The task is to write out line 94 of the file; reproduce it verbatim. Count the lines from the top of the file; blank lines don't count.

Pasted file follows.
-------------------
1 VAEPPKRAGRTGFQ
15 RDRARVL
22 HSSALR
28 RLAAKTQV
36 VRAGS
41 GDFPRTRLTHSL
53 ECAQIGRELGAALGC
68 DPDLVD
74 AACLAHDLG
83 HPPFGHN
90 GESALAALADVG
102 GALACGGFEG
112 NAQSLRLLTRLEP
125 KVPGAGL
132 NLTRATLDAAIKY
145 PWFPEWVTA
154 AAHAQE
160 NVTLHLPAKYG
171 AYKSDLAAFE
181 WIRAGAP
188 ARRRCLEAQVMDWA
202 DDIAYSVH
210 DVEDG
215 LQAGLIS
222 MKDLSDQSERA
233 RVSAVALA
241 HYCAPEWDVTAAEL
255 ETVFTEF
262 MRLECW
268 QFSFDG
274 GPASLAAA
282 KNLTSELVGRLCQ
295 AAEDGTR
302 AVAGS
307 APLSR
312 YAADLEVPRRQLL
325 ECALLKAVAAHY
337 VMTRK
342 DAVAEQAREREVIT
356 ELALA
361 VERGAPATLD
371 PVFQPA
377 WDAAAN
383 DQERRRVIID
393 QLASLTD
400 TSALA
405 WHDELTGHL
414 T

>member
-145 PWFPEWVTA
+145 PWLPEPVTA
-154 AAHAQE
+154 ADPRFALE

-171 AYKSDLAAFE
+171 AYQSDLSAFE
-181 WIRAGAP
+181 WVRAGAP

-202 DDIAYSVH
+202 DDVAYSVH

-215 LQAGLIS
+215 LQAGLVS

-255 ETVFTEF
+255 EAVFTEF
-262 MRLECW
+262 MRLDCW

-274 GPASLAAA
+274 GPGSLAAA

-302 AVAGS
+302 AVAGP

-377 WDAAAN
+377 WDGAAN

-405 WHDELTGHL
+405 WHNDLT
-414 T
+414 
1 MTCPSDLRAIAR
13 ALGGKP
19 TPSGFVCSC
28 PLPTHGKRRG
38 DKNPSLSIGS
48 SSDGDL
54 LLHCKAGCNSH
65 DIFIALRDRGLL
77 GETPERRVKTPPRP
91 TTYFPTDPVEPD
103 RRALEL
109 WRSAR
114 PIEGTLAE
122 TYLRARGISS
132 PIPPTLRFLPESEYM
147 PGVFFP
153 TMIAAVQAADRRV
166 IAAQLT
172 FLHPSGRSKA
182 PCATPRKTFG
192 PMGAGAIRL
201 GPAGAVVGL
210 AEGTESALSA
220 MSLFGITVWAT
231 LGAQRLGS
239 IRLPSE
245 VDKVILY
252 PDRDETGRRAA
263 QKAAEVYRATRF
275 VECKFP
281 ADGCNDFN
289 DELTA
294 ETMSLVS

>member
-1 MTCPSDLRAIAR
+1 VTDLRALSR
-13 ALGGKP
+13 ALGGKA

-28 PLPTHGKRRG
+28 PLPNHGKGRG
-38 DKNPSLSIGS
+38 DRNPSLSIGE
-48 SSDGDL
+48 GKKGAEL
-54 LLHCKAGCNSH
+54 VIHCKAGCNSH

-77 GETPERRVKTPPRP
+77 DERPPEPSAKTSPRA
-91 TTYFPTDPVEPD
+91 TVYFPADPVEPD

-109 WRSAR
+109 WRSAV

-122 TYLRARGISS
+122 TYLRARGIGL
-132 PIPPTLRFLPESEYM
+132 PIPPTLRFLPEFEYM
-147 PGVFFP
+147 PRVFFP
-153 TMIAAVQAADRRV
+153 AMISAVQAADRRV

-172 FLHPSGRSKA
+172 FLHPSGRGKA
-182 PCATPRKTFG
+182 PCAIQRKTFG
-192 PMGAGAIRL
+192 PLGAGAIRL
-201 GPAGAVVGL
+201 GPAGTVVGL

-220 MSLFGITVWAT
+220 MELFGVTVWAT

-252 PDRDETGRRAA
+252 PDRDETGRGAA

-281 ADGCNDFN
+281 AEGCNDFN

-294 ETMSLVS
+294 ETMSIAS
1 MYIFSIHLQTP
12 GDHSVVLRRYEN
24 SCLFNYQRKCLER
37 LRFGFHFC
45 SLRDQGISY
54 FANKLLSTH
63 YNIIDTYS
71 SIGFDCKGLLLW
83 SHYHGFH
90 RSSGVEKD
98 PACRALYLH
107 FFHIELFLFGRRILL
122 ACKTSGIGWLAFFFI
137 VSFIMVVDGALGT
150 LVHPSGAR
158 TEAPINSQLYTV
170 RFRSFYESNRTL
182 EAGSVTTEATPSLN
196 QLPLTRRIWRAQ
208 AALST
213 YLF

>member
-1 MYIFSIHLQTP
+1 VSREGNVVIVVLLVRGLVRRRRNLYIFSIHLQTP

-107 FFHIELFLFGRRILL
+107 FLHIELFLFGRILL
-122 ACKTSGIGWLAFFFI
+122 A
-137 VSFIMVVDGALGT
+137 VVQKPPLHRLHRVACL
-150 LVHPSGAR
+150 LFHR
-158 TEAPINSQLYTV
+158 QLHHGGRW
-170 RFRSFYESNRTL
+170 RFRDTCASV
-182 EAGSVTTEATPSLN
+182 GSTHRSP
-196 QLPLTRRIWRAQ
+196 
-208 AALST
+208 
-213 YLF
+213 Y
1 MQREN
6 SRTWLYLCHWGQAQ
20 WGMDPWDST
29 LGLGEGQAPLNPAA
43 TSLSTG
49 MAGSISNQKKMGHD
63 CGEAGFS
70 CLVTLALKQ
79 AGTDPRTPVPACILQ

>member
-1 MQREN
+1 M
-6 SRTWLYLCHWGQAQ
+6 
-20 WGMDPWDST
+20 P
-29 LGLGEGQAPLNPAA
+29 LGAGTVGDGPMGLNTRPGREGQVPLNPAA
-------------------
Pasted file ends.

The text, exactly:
172 FLHPSGRSKA